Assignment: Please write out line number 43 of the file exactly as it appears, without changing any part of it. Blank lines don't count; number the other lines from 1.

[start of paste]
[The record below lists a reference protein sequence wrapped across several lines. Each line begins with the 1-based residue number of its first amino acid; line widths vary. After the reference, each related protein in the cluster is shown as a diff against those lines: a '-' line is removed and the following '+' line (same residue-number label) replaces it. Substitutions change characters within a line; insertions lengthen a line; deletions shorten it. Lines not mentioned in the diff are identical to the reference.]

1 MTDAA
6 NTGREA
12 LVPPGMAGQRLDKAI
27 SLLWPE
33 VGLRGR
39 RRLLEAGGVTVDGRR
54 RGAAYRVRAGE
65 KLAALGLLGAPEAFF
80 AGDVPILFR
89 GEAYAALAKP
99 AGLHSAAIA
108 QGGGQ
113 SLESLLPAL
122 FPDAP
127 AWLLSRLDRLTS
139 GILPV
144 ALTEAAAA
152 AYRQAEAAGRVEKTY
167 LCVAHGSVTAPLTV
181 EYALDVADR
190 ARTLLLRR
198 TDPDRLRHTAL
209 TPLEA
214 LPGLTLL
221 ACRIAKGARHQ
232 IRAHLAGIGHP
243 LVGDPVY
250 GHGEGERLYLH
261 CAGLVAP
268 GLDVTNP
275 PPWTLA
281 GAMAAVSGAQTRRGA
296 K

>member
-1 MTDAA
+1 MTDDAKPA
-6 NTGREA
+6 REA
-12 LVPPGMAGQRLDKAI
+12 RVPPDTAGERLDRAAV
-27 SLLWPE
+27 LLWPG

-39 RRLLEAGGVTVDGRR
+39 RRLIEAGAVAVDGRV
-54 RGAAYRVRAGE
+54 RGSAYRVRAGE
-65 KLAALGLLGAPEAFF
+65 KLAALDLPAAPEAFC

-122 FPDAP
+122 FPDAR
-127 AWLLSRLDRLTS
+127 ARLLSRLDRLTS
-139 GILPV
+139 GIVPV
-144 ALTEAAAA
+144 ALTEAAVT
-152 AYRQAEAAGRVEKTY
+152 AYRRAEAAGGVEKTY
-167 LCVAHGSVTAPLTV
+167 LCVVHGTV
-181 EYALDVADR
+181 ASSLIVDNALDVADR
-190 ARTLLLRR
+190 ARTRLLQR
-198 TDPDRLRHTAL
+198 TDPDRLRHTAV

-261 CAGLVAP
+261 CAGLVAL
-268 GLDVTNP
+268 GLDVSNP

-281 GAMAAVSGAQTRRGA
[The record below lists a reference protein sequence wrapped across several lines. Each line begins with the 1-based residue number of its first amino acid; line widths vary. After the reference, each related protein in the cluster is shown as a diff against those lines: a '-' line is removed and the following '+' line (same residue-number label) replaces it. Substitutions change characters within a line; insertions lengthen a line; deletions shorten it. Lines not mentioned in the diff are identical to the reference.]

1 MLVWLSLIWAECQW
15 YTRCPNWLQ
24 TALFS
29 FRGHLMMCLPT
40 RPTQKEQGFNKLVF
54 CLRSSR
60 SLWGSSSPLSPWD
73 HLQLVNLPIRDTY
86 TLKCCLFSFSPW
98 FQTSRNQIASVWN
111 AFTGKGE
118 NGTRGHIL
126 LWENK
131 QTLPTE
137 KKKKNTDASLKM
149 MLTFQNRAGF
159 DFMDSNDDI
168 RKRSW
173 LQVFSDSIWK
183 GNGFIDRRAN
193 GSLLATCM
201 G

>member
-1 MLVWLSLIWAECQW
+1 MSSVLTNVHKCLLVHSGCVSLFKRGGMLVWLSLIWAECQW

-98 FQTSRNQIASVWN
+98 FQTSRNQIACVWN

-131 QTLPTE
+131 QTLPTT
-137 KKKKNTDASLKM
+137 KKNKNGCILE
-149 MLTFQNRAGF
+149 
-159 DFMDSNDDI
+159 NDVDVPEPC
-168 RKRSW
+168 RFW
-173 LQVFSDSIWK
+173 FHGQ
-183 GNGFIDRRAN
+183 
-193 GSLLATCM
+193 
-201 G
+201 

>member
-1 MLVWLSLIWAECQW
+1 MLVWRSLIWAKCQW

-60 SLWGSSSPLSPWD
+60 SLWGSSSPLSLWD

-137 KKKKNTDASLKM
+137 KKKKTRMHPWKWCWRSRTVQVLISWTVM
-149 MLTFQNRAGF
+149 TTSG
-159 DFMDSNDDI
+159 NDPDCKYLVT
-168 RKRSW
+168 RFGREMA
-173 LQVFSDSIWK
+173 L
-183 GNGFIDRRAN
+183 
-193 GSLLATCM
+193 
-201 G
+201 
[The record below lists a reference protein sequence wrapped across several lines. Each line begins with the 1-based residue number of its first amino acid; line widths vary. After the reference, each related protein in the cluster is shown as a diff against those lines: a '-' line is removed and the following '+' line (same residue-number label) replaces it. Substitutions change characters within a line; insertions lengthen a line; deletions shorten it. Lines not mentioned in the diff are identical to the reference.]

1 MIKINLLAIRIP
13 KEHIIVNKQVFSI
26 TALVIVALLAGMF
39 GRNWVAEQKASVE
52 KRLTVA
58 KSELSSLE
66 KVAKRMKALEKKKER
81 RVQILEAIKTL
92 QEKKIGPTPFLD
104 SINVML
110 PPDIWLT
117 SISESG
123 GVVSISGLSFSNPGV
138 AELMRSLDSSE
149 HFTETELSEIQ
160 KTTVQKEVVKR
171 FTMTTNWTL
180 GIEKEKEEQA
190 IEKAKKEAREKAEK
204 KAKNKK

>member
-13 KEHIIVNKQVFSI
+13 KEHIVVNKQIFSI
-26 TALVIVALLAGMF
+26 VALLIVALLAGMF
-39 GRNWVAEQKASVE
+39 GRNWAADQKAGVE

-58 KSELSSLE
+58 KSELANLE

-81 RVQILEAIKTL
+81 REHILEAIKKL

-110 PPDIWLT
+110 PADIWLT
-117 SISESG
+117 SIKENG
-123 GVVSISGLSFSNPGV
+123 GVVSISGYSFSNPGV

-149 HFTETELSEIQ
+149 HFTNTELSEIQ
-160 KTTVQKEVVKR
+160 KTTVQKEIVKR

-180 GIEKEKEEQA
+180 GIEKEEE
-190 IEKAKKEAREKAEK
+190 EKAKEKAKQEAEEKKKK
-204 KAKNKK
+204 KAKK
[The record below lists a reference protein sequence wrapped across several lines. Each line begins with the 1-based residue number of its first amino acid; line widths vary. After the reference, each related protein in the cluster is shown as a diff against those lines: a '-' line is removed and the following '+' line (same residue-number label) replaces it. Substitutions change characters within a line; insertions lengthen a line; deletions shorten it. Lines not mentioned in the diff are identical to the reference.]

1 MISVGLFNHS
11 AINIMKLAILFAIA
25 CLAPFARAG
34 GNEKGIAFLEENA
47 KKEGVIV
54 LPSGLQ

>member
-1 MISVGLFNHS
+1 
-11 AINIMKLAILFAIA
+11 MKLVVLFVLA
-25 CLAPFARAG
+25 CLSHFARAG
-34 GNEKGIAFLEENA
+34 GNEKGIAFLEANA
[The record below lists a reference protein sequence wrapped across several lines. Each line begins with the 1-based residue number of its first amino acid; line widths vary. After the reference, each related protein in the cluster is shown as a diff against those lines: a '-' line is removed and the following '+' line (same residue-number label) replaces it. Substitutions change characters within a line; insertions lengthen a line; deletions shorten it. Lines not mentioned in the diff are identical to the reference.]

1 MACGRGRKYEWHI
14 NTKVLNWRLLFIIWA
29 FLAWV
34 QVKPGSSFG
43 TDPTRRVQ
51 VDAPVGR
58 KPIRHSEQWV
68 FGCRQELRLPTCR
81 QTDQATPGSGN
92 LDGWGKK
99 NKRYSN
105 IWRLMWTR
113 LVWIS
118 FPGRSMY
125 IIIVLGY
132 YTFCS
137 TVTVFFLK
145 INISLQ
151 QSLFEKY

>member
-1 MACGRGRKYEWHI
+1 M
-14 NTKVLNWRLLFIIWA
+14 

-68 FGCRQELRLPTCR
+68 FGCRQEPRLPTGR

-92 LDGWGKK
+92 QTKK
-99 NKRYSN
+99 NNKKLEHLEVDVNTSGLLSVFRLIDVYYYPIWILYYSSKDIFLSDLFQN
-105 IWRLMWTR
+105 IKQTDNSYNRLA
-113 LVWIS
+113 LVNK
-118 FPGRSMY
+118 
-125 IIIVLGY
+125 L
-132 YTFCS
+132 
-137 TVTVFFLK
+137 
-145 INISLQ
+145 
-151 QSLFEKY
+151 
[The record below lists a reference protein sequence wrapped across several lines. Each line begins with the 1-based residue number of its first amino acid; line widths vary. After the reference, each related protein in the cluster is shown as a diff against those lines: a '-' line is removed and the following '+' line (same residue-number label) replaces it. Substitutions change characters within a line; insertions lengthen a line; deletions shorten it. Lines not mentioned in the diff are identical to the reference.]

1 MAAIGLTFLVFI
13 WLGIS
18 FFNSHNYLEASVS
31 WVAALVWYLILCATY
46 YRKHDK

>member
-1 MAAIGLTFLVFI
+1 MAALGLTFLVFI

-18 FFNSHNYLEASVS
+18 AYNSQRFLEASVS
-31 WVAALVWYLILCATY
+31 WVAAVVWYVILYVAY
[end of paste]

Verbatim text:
+27 LLWPG